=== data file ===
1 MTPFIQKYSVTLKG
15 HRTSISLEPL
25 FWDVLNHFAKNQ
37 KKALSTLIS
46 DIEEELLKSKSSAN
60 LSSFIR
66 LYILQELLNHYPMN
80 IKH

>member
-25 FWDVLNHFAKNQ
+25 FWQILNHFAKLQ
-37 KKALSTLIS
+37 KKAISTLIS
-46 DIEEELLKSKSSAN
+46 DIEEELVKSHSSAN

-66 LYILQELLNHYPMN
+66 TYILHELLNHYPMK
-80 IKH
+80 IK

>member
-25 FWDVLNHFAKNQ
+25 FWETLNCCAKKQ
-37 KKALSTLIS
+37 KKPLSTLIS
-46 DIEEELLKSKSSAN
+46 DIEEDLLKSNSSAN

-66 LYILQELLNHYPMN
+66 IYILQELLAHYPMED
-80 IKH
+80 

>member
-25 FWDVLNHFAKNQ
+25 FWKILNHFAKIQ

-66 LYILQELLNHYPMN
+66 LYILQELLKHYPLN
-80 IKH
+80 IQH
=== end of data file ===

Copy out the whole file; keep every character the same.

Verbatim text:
1 MTPFIQKYSVTLKG
15 HRTSISLEPL
25 FWDVLNHFAKNQ
37 KKALSTLIS
46 DIEEELLKSKSSAN
60 LSSFIR
66 LYILQELLNHYPMN
80 IKH

>member
-25 FWDVLNHFAKNQ
+25 FWQILNHFAKLQ
-37 KKALSTLIS
+37 KKAISTLIS
-46 DIEEELLKSKSSAN
+46 DIEEELVKSHSSAN

-66 LYILQELLNHYPMN
+66 TYILHELLNHYPMK
-80 IKH
+80 IK

>member
-25 FWDVLNHFAKNQ
+25 FWETLNCCAKKQ
-37 KKALSTLIS
+37 KKPLSTLIS
-46 DIEEELLKSKSSAN
+46 DIEEDLLKSNSSAN

-66 LYILQELLNHYPMN
+66 IYILQELLAHYPMED
-80 IKH
+80 

>member
-25 FWDVLNHFAKNQ
+25 FWKILNHFAKIQ

-66 LYILQELLNHYPMN
+66 LYILQELLKHYPLN
-80 IKH
+80 IQH